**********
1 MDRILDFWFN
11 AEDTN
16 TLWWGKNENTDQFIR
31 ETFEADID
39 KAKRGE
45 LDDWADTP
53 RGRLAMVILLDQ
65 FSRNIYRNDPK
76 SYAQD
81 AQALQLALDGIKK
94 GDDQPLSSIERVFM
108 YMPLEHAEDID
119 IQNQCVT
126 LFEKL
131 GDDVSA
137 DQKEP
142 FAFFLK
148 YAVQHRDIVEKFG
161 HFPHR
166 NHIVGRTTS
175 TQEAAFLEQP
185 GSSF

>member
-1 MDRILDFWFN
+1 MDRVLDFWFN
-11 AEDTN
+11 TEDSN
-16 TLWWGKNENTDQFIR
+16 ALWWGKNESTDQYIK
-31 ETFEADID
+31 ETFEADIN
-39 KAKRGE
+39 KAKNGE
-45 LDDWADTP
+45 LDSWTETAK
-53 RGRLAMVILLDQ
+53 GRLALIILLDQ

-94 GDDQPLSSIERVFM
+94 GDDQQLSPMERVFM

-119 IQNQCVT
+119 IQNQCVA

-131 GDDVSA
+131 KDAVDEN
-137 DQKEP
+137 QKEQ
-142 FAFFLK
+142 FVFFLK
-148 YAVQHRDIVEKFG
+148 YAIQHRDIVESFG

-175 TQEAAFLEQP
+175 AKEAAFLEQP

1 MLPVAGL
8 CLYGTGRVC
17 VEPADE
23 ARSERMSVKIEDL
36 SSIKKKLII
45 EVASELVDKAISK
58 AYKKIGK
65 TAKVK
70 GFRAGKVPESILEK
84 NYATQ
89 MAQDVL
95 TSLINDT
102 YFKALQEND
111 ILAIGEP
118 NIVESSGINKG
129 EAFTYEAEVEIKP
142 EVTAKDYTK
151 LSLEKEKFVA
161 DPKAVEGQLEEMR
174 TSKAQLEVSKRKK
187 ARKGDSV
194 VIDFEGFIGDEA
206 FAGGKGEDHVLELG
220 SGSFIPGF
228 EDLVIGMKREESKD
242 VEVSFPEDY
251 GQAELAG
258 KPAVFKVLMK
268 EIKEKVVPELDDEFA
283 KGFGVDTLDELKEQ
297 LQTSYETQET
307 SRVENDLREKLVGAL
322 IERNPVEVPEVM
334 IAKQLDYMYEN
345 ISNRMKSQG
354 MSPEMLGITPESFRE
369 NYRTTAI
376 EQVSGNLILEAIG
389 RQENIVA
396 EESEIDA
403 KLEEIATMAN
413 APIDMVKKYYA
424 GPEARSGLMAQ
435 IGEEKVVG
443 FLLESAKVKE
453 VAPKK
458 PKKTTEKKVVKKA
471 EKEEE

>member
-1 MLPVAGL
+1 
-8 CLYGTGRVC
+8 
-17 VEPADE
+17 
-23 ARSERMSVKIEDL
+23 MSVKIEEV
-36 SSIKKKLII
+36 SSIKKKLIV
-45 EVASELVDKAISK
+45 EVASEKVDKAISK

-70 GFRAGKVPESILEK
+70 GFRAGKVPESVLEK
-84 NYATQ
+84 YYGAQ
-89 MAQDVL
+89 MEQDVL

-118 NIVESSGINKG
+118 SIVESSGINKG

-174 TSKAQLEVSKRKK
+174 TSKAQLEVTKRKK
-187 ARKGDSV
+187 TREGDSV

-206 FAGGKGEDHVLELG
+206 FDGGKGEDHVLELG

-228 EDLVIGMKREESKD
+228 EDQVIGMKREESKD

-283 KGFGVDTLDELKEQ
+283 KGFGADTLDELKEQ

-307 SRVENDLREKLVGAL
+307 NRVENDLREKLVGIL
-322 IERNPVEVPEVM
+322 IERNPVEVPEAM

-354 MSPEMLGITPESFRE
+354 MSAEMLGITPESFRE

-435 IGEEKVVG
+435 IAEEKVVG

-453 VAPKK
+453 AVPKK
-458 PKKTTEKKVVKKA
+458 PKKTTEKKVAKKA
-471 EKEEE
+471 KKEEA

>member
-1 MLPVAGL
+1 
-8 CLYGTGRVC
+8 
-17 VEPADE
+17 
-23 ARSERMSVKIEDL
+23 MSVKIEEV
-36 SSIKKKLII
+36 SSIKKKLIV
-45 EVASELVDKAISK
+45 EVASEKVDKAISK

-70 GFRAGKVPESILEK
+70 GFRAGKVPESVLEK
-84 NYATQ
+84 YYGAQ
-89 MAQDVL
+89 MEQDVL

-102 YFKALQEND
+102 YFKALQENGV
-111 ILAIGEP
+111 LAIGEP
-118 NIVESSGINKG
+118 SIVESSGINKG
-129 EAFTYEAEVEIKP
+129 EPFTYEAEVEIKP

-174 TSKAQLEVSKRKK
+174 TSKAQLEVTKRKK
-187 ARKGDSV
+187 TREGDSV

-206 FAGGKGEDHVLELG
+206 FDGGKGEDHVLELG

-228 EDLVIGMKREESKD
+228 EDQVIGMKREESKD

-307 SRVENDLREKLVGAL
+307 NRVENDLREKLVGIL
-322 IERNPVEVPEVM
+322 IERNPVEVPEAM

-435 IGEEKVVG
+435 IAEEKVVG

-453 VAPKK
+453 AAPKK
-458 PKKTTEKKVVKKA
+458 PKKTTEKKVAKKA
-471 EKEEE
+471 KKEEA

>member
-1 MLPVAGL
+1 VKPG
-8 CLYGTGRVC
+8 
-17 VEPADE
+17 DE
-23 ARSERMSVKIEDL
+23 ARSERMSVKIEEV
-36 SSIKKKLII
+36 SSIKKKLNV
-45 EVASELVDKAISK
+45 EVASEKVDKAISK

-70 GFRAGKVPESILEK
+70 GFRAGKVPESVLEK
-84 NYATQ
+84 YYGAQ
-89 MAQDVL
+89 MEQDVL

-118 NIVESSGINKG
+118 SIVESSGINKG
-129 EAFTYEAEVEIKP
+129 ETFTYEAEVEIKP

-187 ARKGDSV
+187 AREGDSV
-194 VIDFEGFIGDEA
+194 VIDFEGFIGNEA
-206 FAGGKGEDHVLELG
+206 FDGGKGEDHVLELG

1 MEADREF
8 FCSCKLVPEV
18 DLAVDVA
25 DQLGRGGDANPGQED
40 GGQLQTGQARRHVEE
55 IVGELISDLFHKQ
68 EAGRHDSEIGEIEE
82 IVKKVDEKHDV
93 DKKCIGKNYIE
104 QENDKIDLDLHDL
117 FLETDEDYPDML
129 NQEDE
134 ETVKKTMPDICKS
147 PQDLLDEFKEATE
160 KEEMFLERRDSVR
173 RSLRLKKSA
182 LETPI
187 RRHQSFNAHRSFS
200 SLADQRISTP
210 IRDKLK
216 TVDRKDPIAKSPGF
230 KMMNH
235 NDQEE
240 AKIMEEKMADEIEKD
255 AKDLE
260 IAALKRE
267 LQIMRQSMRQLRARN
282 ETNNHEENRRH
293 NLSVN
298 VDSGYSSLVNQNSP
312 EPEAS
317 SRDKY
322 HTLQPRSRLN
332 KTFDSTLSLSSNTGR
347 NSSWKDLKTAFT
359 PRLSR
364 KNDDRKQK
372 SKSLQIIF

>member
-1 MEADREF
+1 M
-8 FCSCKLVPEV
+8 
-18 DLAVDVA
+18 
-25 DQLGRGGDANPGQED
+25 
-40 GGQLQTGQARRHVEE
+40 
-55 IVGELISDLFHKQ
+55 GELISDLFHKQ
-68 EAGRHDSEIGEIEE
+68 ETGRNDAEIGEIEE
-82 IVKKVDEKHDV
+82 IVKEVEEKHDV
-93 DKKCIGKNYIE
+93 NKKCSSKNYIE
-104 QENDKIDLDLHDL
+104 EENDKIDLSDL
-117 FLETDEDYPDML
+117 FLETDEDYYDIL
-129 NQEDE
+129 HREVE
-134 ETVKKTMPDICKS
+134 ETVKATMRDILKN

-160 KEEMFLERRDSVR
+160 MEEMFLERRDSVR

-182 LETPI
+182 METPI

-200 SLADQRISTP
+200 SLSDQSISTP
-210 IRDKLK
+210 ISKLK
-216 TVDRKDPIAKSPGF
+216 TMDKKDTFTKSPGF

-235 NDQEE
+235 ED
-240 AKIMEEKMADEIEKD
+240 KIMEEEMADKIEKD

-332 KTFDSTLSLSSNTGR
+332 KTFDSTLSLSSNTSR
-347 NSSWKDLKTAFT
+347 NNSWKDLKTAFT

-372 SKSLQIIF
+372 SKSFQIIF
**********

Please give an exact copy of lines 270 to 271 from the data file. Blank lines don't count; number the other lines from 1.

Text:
-55 IVGELISDLFHKQ
+55 GELISDLFHKQ